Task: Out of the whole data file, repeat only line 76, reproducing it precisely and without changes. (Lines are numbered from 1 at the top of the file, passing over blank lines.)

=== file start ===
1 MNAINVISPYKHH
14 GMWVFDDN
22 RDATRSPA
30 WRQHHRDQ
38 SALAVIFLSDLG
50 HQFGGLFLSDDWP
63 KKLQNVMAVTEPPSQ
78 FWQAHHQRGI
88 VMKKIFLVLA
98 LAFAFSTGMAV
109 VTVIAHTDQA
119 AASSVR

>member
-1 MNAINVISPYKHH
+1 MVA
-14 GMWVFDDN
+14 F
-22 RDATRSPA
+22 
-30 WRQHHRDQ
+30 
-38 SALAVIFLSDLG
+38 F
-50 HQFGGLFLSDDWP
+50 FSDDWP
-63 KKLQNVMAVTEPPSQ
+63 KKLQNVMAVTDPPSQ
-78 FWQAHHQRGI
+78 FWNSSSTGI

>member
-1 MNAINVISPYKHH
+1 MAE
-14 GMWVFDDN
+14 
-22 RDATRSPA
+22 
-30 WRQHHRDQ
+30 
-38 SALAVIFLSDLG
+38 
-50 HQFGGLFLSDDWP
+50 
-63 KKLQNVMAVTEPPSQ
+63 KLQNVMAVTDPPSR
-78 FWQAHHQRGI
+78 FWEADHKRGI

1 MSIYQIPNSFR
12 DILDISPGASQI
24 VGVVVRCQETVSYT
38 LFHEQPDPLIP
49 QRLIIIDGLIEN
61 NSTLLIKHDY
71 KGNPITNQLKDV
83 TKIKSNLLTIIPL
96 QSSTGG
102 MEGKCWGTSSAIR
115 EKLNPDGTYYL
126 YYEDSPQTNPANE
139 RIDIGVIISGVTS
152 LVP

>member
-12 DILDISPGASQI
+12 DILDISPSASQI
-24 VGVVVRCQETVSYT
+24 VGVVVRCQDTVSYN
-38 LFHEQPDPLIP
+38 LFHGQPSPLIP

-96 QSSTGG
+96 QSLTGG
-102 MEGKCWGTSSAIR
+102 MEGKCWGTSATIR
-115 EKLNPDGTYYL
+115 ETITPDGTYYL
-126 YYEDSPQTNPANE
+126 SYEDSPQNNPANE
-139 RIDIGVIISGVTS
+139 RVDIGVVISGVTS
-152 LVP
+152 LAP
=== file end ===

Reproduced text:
-139 RIDIGVIISGVTS